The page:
Seasonal: KingstonNorman Manley, Seattle/Tacoma (begins April 12, 2018)[41]
Sun Country Airlines Charter: Gulfport/Biloxi, Las Vegas, Minneapolis/St. Paul
Sunwing Airlines TorontoPearson
Seasonal: MontréalTrudeau, Ottawa, Québec City
TAME Guayaquil
Tropic Ocean Airways Freeport, Great Harbour Cay, Marsh Harbour, North Bimini Island, St. PetersburgDowntown, Treasure Cay
United Airlines ChicagoO'Hare, Denver, HoustonIntercontinental, Newark, San Francisco, WashingtonDulles
Seasonal: Cleveland
Virgin America Los Angeles, San Francisco (both ends April 24, 2018)[26]
WestJet MontréalTrudeau, TorontoPearson
Seasonal: Calgary
Airlines Destinations
FedEx Express Atlanta, Dallas/Fort Worth, Fort Worth/Alliance, Indianapolis, Jacksonville, Key West, Lubbock, Marathon, Memphis, Nashville, Newark, New Orleans, Orlando, Tampa
IBC Airways Cap-Haitien, Guantanamo Bay, Miami, Nassau, Roatan
UPS Airlines Fort Myers, Hartford, Louisville


Top destinations
Busiest domestic routes from Fort LauderdaleHollywood International
(September 2016 August 2017)
Rank City Passengers Airlines
1 Atlanta, Georgia 1,208,420 Delta, Southwest, Spirit
2 Newark, New Jersey 789,310 JetBlue, Southwest, Spirit, United
3 New YorkLa Guardia, New York 724,250 Delta, JetBlue, Southwest, Spirit
4 Baltimore, Maryland 665,440 JetBlue, Southwest, Spirit
5 New YorkJFK, New York 606,820 Delta, JetBlue, Virgin America
6 Detroit, Michigan 450,390 Delta, JetBlue, Spirit
7 ChicagoO'Hare, Illinois 443,800 American, JetBlue, Spirit, United
8 San Juan, Puerto Rico 389,400 JetBlue, Southwest, Spirit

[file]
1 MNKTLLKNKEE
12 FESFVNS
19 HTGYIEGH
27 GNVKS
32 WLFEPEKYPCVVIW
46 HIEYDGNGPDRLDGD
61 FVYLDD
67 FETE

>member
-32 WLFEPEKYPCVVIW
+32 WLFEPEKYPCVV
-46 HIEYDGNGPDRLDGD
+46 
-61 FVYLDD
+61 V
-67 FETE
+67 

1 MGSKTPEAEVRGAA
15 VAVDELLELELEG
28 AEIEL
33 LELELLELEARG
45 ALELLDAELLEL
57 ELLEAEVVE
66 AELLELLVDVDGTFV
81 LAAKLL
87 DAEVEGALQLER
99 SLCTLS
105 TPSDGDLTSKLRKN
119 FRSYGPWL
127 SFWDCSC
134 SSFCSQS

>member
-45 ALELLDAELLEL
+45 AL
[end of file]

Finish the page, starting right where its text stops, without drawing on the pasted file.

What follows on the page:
9 Philadelphia, Pennsylvania 383,290 American, JetBlue, Southwest, Spirit
10 Boston, Massachusetts 374,220 Delta, JetBlue, Spirit
Busiest international routes from FLL (2016)[43]
Rank City Passengers Top carriers
1 TorontoPearson, Canada 509,755 Air Canada, Air Transat, Sunwing, WestJet
2 Montréal, Canada 483,970 Air Canada, Air Transat, Sunwing, WestJet
3 Port-au-Prince, Haiti 451,145 American, JetBlue, Spirit
4 Nassau, Bahamas 420,814 Bahamasair, JetBlue, Southwest
5 San Jose, Costa Rica 303,695 JetBlue, Southwest, Spirit
6 Bogotá, Colombia 293,407 Avianca, JetBlue, Spirit
7 Montego Bay Jamaica 261,501 Caribbean, JetBlue, Southwest, Spirit
8 Cancún, Mexico 247,575 JetBlue, Southwest, Spirit
9 Kingston, Jamaica 246,886 Caribbean, JetBlue, Spirit
10 Santo Domingo, Dominican Republic 229,616 JetBlue, Spirit
11 Campinas, Brazil 185,105 Azul
12 Medellín, Colombia 167,932 JetBlue, Spirit
13 Port of Spain, Trinidad and Tobago 163,920 Caribbean, JetBlue
14 Cartagena, Colombia 140,266 JetBlue, Spirit
15 Lima, Peru 132,018 JetBlue, Spirit
Annual traffic
Annual passenger traffic (enplaned + deplaned), 1957 - 2015[44]
Year Passengers Year Passengers Year Passengers Year Passengers Year Passengers Year Passengers Year Passengers
1957 41,335 1967 495,279 1977 4,397,858 1987 8,616,609 1997 12,277,411 2007 22,681,903 2017 (Jan to Nov) 29,469,853
1958 48,568 1968 806,679 1978 5,735,800 1988 8,576,814 1998 12,453,874 2008 22,621,698
1959 134,773 1969 1,301,668 1979 6,221,150 1989 8,506,353 1999 13,990,692 2009 21,061,131
1960 195,907 1970 1,623,473 1980 6,024,879 1990 9,098,124 2000 15,860,004 2010 22,412,627
1961 213,289 1971 1,867,877 1981 5,742,071 1991 8,045,712 2001 16,407,927 2011 23,349,835
1962 209,629 1972 2,785,744 1982 5,845,575 1992 8,344,866 2002 17,037,261 2012 23,569,103
1963 205,592 1973 3,181,186 1983 5,700,612 1993 9,172,308 2003 17,938,046 2013 23,559,779
1964 185,058 1974 3,438,430 1984 6,433,464 1994 10,571,364 2004 20,819,292 2014 24,648,306
1965 252,040 1975 3,698,896 1985 6,752,967 1995 9,850,713 2005 22,390,285 2015 26,941,511
1966 317,721 1976 4,101,438 1986 7,933,054 1996 11,163,852 2006 21,369,787 2016 29,205,002
Aircraft operations by calendar year
Year Aircraft operations
2011 227,089
2012 241,531
2013 255,406
2014 258,254
2015 278,002
2016 290,239
Source: Fort LauderdaleHollywood International Airport[45][46]